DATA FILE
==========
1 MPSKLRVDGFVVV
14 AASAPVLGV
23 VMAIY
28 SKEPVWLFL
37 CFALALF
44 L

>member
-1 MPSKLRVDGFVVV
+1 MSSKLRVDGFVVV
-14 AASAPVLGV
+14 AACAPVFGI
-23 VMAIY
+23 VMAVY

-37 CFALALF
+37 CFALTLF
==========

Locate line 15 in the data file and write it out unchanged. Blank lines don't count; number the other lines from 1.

+37 CFALTLF